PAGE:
For me, 2019’s most divisive film was “Bombshell.” which chronicles the downfall of right-wing propagandist Roger Ailes (John Lithgow). Ailes, a well-known predator, was eventually ousted at Fox News, the 'fascist' juggernaut he created. Numerous women came forward with horrific stories of sexual harassment and abuse. “Bombshell” highlights the story of three characters - two real women and one who is the amalgamation of stories. The real women Megyn Kelly (Charlize Theron) and Gretchen Carlson (Nicole Kidman) have a history of perpetuating the far-right ideology of Fox News. Kayla (the stellar Margot Robbie) is a fictional portrayal of many women who encountered Ailes.
"Bombshell," tells a tale of how neither predators nor victims fit into a box; anyone, no matter who they are, or how they identify, can be capable of harassing/being harassed. It showcases the events which brought each of these women, at first hesitant to speak up, to eventually speak their truths. This isn’t a film which will change anyone’s mind on politics: staunch, conservative viewers of Fox may be slightly put off by Hollywood’s opinion of their favourite news network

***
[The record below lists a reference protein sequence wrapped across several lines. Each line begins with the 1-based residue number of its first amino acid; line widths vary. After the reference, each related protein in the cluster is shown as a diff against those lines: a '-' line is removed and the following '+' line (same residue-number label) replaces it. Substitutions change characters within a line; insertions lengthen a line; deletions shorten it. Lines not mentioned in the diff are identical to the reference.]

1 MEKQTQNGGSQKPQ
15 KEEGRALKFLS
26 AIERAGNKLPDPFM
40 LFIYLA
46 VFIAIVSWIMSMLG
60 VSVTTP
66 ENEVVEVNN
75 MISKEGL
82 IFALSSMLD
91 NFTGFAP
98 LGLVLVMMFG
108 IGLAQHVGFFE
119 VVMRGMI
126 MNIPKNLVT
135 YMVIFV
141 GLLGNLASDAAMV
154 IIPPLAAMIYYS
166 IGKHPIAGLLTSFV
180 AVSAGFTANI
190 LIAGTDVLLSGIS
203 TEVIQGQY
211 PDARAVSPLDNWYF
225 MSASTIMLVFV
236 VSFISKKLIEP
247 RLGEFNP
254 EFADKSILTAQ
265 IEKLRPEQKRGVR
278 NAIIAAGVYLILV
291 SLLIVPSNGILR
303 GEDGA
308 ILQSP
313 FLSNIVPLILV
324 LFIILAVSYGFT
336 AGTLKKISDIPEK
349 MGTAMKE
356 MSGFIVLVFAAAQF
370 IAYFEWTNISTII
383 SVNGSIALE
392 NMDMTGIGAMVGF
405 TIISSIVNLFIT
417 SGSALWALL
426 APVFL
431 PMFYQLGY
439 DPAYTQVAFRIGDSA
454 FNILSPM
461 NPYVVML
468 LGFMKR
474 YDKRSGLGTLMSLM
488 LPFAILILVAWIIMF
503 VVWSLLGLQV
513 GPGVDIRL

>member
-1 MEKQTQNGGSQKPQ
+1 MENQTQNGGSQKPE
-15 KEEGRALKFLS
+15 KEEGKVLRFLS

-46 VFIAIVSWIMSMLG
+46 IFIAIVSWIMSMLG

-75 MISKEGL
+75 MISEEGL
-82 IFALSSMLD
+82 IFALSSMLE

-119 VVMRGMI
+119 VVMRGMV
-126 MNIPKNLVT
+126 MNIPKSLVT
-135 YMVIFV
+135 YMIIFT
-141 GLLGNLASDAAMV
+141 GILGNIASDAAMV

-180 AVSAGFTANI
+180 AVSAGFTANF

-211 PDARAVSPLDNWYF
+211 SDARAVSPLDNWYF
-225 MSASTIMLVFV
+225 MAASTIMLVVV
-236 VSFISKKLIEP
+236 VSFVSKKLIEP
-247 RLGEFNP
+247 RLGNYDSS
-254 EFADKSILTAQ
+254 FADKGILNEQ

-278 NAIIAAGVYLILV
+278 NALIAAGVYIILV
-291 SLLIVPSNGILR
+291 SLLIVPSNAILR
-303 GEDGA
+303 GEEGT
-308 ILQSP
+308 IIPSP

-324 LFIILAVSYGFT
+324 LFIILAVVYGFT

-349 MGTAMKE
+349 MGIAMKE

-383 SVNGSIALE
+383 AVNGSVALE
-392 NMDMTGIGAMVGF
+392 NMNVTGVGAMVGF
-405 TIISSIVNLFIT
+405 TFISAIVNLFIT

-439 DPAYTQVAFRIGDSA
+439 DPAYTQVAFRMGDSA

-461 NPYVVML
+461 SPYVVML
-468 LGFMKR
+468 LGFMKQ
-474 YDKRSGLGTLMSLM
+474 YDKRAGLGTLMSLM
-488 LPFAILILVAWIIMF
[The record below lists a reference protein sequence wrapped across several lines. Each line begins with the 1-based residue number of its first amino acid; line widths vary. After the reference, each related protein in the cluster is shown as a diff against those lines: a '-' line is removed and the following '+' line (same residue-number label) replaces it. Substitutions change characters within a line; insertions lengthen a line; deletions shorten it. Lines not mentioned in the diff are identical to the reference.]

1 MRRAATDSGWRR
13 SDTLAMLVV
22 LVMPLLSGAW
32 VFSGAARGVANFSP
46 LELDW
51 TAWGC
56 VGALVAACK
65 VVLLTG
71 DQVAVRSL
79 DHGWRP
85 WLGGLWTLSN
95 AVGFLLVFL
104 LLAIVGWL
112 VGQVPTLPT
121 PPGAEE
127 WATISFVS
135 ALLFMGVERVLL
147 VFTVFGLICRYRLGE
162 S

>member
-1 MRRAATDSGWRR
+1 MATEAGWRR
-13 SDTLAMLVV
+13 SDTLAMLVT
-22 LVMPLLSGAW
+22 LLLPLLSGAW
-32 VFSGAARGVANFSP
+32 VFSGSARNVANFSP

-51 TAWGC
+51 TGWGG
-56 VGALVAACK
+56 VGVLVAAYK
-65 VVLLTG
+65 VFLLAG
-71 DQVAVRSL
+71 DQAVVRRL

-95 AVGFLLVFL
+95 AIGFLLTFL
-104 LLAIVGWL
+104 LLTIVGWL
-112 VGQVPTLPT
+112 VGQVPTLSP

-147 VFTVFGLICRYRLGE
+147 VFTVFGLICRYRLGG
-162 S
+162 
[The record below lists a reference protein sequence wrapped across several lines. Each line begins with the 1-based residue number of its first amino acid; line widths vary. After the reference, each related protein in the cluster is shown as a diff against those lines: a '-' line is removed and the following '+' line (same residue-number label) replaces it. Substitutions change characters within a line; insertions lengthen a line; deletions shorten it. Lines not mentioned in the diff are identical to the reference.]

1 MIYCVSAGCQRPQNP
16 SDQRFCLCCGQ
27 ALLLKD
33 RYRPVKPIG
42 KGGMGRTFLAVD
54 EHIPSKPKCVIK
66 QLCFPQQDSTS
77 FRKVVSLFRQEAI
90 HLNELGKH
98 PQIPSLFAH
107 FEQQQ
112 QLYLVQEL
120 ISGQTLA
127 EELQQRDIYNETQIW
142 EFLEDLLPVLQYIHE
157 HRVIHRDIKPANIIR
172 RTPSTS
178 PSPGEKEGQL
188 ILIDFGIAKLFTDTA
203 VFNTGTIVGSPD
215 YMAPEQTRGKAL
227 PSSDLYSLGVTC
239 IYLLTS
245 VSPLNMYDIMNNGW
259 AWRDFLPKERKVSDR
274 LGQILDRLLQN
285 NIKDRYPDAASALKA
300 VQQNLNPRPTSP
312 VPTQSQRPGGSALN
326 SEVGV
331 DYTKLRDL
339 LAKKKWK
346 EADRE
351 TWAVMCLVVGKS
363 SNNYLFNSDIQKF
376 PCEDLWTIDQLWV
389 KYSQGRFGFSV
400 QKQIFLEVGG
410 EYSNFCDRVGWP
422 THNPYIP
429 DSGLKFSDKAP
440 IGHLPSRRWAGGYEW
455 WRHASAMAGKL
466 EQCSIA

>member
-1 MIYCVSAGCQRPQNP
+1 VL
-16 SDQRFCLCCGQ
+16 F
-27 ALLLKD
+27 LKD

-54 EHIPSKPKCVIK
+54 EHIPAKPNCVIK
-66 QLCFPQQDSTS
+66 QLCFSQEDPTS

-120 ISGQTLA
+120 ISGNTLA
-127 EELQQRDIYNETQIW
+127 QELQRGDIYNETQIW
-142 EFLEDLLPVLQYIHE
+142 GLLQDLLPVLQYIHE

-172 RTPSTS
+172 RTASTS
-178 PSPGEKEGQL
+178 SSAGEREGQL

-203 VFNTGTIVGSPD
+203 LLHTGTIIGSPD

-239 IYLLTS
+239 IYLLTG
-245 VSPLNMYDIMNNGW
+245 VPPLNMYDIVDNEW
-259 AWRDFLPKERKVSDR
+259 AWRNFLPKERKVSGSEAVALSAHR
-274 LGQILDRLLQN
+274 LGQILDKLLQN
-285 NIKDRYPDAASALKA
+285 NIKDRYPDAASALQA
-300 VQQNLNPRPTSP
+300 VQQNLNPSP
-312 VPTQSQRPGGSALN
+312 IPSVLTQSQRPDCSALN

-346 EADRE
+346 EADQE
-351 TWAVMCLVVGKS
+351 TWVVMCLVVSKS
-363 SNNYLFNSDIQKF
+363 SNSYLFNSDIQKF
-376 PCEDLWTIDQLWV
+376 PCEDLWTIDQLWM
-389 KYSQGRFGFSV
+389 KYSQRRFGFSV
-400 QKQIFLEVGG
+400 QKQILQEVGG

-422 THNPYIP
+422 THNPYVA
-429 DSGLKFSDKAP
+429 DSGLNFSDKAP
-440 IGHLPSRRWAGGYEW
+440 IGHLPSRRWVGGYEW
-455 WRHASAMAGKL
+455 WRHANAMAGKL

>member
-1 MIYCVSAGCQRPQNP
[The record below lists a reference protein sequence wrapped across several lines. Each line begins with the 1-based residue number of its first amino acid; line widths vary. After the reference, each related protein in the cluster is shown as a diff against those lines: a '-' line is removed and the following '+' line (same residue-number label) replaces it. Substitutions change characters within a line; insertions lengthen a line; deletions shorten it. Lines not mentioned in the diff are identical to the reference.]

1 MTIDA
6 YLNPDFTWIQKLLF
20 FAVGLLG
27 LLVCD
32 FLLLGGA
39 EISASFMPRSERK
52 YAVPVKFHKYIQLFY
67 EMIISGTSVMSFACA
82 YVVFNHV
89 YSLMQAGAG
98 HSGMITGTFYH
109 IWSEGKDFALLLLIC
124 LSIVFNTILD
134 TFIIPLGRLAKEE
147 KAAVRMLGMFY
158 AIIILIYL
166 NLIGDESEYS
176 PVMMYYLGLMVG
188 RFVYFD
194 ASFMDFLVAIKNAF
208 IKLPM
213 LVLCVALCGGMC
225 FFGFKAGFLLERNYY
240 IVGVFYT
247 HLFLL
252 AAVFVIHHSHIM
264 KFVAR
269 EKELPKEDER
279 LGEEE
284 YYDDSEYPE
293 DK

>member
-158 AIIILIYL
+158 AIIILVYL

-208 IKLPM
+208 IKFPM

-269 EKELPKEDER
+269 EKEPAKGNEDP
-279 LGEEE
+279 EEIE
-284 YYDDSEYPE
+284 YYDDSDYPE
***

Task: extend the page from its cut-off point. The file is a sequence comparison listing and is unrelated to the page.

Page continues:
Given how much the late night talk show has been revitalised in recent years with the advent of online video, it’s shocking it has taken Hollywood this long to make a modern comedy set within that world. After all, there’s nothing more tantalising for a comedian to write than a movie about the nature of comedy. But with "Late Night", the filmmakers have gone beyond merely dramatising the ins and outs of putting on a show and made something of a landmark to the current state of media; an encapsulation of everything both great and terrible about it, and a clear vision of how we can make it better. "Late Night" hits a lot of the expected beats of the workplace comedy: the fresh-faced newstart comes in, the veterans are dubious of them, they make their early mistakes but learn the ropes, they bring fresh ideas to the table, and eventually gain the trust of their new colleagues. However, getting past the formulaic structure, it’s clear that the filmmakers are using the familiar platform as a building block to share topical ideas.